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Create a wow!

The Early Years and Primary Teaching exhibition takes place at Manchester's G-Mex Centre on May 14 and 15. This event gives teachers of under-threes, foundation stage and primary pupils the chance to compare a vast range of resources, as well as offering an opportunity to catch up with challenging and topical issues through an extensive seminar programme

Education consultant Mark Biddiss is presenting two seminars at the exhibtion. Here he shares ideas which can add excitement to the teaching of science and maths

Let's start with a couple of "experiments" which you can do right now to set the theme. The first one is to do with perception and the science of reading (a literacy link straight away!). I want you to look through the sentence below quickly and just once, and count how many times you see the letter "F".

How many did you see? Most people (including children) see three, occasionally four. There are actually six! I bet if you only saw three: you probably saw the "F" in the words, "FINISHED", "FILES" and "SCIENTIFIC", in which case you missed the other three in the three words "OF". Maybe check again to see. But why do most people only see the first three and miss the others? What do you think might be going on? What are the possibilities? Well, most people (including children) give a range of possibilities: it's to do with the way the sentence is written; the use of capital letters; the speed at which you scan through the sentence; the fact that the sentence is broken into four lines; the three Fs most people see are at the beginning or end of words and syllables; the word "OF" is a very short word and easily missed; you pay more attention to longer and more unfamiliar words; it's to do with how "experienced" a reader you are, etc. If you think about it, these are all real possibilities based on your observations. That's how investigative science should be done. We must consider all the possibilities based on our observations. Speculation about other possibilities is perfectly OK too - in fact, I'm a great fan of speculation - but it should all still be consistent with observation.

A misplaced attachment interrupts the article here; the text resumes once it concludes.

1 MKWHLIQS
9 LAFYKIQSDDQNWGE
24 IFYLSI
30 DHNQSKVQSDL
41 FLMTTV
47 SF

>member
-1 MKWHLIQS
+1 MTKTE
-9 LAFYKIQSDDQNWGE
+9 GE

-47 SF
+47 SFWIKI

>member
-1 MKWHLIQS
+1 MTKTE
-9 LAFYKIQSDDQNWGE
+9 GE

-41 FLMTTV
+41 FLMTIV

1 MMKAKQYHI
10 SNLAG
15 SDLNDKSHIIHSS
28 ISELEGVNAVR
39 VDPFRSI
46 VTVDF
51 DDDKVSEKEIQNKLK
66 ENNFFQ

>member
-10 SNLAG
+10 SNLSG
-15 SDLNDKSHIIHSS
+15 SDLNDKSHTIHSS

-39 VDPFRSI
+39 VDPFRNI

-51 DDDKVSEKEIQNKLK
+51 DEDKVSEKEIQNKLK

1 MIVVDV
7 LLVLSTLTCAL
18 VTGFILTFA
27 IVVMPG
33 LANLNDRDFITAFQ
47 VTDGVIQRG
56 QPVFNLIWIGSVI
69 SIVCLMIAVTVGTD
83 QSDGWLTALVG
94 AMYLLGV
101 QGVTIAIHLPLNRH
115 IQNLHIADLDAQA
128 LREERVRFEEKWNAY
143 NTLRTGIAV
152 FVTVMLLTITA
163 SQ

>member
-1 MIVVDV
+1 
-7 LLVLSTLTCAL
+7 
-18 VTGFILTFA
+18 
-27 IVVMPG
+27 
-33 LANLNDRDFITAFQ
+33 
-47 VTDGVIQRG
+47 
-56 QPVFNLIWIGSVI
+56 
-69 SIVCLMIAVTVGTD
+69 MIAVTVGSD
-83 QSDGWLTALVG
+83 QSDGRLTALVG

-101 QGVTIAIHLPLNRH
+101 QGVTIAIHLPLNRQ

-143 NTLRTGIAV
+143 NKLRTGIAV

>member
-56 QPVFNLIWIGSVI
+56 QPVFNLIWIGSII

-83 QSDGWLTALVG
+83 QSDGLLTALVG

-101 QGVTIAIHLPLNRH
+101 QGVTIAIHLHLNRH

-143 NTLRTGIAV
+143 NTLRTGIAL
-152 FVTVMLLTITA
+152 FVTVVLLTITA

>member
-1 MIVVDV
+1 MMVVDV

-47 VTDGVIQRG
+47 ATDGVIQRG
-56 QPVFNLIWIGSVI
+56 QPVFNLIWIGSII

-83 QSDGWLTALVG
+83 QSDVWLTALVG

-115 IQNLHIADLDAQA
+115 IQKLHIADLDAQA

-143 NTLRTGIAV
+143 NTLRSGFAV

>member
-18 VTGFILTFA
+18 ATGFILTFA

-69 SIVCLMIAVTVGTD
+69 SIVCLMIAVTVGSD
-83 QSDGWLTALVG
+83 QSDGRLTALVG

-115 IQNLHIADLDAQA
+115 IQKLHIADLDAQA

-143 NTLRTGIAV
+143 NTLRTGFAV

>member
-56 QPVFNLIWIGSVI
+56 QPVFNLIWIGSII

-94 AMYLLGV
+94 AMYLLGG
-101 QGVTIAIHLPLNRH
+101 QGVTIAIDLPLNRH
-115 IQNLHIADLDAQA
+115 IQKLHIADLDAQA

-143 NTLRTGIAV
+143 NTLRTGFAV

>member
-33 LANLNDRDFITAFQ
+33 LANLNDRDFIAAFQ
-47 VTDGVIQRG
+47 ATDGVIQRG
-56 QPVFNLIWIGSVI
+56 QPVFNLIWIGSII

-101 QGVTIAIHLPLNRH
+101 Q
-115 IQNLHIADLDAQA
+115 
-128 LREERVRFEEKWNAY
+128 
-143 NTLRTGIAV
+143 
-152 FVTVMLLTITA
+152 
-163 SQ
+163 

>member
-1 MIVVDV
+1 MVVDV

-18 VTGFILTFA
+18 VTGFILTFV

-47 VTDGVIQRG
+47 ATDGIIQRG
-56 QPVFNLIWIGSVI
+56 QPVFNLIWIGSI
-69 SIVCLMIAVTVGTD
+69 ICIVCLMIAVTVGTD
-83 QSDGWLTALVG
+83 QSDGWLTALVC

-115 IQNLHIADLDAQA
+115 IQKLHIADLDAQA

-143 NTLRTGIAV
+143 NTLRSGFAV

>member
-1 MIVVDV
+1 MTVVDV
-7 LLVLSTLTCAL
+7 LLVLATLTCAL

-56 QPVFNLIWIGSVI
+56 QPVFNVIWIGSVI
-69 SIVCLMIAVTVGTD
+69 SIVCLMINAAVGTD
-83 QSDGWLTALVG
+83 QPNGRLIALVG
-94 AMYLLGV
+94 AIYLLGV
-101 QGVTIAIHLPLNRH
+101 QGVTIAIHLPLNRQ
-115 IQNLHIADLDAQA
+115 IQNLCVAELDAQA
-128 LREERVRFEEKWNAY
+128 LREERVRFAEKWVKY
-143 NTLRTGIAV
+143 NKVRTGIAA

Anyway, the next thing we do in the "scientific process" is work through our list of possibilities and devise experiments to test the possible influence of each one. Of course, implicit in all of this is the fact that it's OK to get it wrong; in this part of the scientific process we should be most concerned with "what do you think might be" going on and not so much with "what do you know is"; thinking about "what might" often encourages people to be far more creative with their ideas and that's no bad thing. So, any thoughts? (hint: think about the sound of the letter "F" in the three words where most people do see it and those where most people don't).

Now try the following maths "trick": I call it "Mental Maths Mind Magic".

You see me take a blank sheet of paper and draw something on it. I then fold the paper up to hide what I've drawn and give it to you to hold. Now it's your turn. You can use a pen and paper (even a calculator) if you want to but I'd rather you didn't. Think of a number between 1 and 5, and remember it. Got it? First, add 4 to your number, then multiply that answer by 2, then add another 6, then divide that answer by 2, and finally subtract the number you first thought of. Got it? Keep the answer in your head and unfold the folded paper I gave you to see what I drew. YES! It's the number '7'! So how do you think that trick might work? (Hint: Perhaps you could try a different number).